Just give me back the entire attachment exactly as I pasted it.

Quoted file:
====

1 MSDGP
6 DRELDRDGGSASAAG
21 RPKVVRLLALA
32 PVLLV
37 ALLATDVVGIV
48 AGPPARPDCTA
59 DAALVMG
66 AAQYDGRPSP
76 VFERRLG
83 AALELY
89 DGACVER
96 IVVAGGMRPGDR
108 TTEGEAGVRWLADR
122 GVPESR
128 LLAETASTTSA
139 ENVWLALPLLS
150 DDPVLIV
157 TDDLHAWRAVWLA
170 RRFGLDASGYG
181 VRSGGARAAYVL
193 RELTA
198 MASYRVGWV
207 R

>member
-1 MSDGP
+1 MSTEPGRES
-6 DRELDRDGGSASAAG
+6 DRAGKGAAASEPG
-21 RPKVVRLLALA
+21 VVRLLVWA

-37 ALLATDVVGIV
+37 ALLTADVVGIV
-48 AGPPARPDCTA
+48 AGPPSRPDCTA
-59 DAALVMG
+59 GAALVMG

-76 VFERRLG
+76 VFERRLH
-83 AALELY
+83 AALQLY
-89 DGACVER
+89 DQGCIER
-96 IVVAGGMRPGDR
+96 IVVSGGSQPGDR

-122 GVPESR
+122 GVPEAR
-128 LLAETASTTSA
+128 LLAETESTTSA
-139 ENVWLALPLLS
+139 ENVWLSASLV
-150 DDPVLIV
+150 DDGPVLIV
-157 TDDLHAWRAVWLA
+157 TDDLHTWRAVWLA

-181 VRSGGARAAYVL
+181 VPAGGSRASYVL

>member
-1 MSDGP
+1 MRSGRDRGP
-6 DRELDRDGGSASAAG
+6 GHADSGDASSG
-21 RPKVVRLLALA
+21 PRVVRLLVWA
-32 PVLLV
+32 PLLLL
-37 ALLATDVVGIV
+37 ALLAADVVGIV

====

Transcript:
1 MSDGP
6 DRELDRDGGSASAAG
21 RPKVVRLLALA
32 PVLLV
37 ALLATDVVGIV
48 AGPPARPDCTA
59 DAALVMG
66 AAQYDGRPSP
76 VFERRLG
83 AALELY
89 DGACVER
96 IVVAGGMRPGDR
108 TTEGEAGVRWLADR
122 GVPESR
128 LLAETASTTSA
139 ENVWLALPLLS
150 DDPVLIV
157 TDDLHAWRAVWLA
170 RRFGLDASGYG
181 VRSGGARAAYVL
193 RELTA
198 MASYRVGWV
207 R

>member
-1 MSDGP
+1 MSTEPGRES
-6 DRELDRDGGSASAAG
+6 DRAGKGAAASEPG
-21 RPKVVRLLALA
+21 VVRLLVWA

-37 ALLATDVVGIV
+37 ALLTADVVGIV
-48 AGPPARPDCTA
+48 AGPPSRPDCTA
-59 DAALVMG
+59 GAALVMG

-76 VFERRLG
+76 VFERRLH
-83 AALELY
+83 AALQLY
-89 DGACVER
+89 DQGCIER
-96 IVVAGGMRPGDR
+96 IVVSGGSQPGDR

-122 GVPESR
+122 GVPEAR
-128 LLAETASTTSA
+128 LLAETESTTSA
-139 ENVWLALPLLS
+139 ENVWLSASLV
-150 DDPVLIV
+150 DDGPVLIV
-157 TDDLHAWRAVWLA
+157 TDDLHTWRAVWLA

-181 VRSGGARAAYVL
+181 VPAGGSRASYVL

>member
-1 MSDGP
+1 MRSGRDRGP
-6 DRELDRDGGSASAAG
+6 GHADSGDASSG
-21 RPKVVRLLALA
+21 PRVVRLLVWA
-32 PVLLV
+32 PLLLL
-37 ALLATDVVGIV
+37 ALLAADVVGIV